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Research with corn phenotypes used to model data network

“The University of Missouri is one of the few places in the country that does interdisciplinary research well,” said Toni Kazic, the C.W. LaPierre professor in computer science. “It adds richness to the research, makes it easier to find solutions, and fosters a dialogue that will be ever richer’” added Kazic, who serves on the MU Informatics Institute (MUII) faculty and on the graduate faculties of the Interdisciplinary Plant Group, genetics, and molecular biology. She is delighted with the new commitment the University has made to informatics.

Kazic believes the actualization of MUII typifies the way science is being done today.  “So many problems in biology, medicine and agriculture revolve around complex systems with millions of interacting parts. Computation is essential to solving these, and the scale and complexity of the systems poses important new challenges for computer science,” she said.

Kazic’s research allows her to experience both ends of bioinformatics, planting, pollinating and collecting data from the same corn whose physical characteristics and genetic information are the foci of her work.

Before she got hooked on maize, she devoted herself to computational experimentation.

“I got very interested early on in how the networks of biochemical reactions in cells are organized and function,” Kazic said.

Understanding them required data on real biological systems, a need that led Kazic and her colleagues to work on how to represent biochemical information in databases so algorithms could reason with it, and on how databases could precisely share information.

In order to tackle the problem, she began genetic and computational experiments with the phenotypes—observable characteristics—of 50 mutations in corn that produce spots on leaves similar to those produced by a fungal infection, though no infection exists. At least half of the mutations, known as lesion mimics, are genetically distinct.

“When you look at the lesions from the different mutations, you find that there are many differences in the distribution of the spots, their size, and when they appear in the plant’s development,” said Kazic. “Two questions occur: What is the network of genes and reactions that produce these very complex phenotypes, and what algorithms could infer that network?”

Kazic and her student assistants use photography to document phenotypes of mutant corn leaves from plants that have been carefully back crossed to inbred lines of corn at the University’s South Farm. This is necessary to remove other mutants so that only the effects of lesion mutants can be measured.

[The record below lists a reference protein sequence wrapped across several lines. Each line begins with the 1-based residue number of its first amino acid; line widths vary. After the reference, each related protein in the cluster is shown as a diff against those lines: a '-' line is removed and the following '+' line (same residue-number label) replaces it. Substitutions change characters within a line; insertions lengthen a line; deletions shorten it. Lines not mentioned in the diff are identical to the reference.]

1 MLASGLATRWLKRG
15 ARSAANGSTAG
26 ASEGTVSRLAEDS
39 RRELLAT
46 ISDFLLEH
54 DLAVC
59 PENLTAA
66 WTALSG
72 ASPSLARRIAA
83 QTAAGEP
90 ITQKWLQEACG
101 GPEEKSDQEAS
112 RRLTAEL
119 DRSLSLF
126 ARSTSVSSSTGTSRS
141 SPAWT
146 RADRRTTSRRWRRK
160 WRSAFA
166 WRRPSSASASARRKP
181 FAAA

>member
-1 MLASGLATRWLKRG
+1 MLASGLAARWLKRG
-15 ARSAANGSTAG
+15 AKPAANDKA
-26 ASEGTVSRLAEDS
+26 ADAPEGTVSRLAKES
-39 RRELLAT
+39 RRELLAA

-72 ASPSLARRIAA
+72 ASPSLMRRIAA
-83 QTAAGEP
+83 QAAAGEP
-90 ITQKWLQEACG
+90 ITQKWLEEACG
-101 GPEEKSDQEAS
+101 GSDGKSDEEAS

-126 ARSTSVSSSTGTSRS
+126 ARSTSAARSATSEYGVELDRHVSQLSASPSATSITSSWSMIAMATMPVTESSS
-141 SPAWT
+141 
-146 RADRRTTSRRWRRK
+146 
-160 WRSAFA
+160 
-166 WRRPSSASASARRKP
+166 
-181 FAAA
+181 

In the field, waterproof barcodes are assigned to each row and to each plant. These denote the year, crop, genetic family, row, and plant number, uniquely identifying each plant. PDAs with built-in scanners are used to record the barcodes and collect the phenotypic and genetic data that will be linked to its genes in databases.

Identical protocols are used to pollinate each plant, and to photograph their leaves. These careful processes allow the researchers to make inferences about the functions of genes in the network. The portion of each plant’s genetic information that is involved in the lesions—a network of at least 200 genes—is matched to its phenotype and computationally modeled using parameters derived from the photographs. Inferences from the resulting data may inform research for a number of additional organisms.

“The next big challenge is for us to design algorithms that mimic the reasoning of geneticists studying small systems and see how well it scales to much larger systems,” said Kazic.

“As it turns out, progress on the mimic lesion phenotypes will help to understand the biology of southern and northern leaf blight in maize,” said Kazic. Southern leaf blight devastated the U.S. corn crop in the 1970s, and affects crops today. Many of the biological features of those diseases are analogous to the lesion mimic mutants, so we hope our computational models will be useful there, too.”

Kazic believes that the computational biochemical model may even be leveraged to help unravel systems within the brain, possibly revealing mechanisms of diseases such as Alzheimer’s.

“The maize community has been so supportive,” Kazic said of MU’s world-renowned maize research program. “We couldn’t do this without them.”